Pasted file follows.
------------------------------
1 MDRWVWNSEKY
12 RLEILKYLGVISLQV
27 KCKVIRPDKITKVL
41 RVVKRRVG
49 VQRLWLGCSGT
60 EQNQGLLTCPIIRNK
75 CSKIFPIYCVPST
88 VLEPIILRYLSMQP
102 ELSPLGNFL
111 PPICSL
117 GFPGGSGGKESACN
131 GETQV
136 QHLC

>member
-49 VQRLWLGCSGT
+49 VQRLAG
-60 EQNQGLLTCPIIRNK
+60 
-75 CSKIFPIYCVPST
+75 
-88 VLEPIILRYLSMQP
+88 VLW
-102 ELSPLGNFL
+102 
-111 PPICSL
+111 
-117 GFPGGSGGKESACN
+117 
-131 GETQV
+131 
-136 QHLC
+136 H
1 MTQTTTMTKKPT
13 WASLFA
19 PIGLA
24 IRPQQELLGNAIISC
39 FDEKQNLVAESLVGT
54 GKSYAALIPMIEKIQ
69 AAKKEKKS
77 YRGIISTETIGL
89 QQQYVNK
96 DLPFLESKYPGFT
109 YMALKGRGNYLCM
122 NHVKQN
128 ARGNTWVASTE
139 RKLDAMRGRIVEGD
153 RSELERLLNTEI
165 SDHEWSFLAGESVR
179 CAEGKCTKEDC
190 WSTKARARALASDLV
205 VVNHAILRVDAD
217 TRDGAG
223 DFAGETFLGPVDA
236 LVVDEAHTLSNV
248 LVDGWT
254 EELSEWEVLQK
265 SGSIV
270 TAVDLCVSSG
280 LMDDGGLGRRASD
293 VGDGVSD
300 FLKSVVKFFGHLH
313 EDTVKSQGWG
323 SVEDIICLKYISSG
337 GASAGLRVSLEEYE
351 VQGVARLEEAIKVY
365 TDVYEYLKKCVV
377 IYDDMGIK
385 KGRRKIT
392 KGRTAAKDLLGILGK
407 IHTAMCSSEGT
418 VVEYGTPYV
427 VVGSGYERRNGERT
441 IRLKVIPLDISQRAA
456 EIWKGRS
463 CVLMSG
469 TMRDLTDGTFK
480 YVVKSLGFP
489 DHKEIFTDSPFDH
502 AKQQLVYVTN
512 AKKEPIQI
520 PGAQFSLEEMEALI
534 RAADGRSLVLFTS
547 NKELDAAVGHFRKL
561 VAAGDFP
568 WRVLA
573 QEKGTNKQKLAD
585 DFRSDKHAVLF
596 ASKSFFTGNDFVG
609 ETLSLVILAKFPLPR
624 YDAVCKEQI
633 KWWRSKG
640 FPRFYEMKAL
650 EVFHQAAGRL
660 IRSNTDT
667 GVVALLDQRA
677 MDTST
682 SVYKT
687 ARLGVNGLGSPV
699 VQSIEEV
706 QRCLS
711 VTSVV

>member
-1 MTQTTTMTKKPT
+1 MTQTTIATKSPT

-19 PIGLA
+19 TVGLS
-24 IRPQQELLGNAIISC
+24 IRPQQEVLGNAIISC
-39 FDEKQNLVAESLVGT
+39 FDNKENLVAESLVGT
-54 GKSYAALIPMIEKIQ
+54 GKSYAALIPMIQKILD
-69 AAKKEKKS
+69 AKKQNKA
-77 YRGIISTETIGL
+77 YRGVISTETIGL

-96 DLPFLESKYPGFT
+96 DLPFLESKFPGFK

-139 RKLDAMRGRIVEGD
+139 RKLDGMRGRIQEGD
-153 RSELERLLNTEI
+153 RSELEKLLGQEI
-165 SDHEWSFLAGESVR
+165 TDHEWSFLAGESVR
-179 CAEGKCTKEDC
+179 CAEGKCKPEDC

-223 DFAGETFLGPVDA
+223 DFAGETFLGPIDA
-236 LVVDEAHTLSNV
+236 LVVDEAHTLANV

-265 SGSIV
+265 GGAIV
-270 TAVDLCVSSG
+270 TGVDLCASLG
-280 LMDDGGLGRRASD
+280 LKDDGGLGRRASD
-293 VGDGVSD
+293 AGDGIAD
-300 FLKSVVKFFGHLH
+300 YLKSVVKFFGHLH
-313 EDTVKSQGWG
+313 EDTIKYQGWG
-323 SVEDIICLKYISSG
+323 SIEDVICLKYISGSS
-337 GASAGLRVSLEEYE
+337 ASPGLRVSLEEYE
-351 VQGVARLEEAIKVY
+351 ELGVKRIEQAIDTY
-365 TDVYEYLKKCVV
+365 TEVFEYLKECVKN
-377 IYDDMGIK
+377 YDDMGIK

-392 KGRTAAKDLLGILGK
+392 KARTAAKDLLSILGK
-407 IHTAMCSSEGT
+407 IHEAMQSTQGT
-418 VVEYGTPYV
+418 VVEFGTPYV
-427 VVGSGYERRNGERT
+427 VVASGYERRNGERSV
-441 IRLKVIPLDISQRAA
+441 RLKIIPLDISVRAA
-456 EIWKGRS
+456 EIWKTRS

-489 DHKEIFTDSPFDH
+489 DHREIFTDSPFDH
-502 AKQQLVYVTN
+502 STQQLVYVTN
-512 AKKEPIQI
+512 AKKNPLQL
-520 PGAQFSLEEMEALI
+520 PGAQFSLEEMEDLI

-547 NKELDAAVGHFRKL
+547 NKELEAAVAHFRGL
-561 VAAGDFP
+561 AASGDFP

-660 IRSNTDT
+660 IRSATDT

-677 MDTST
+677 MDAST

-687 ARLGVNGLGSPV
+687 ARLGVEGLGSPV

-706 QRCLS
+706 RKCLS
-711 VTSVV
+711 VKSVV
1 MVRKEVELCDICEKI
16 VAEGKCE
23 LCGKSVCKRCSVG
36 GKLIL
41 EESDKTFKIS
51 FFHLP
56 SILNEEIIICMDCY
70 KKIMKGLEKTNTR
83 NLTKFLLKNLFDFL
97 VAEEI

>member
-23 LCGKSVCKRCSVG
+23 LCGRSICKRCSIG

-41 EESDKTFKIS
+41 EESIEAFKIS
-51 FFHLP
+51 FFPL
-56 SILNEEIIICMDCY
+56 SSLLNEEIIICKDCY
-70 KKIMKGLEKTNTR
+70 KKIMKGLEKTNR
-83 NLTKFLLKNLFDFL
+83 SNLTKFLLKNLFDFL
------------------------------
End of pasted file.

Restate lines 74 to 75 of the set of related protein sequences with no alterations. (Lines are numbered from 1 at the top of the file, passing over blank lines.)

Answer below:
456 EIWKGRS
463 CVLMSG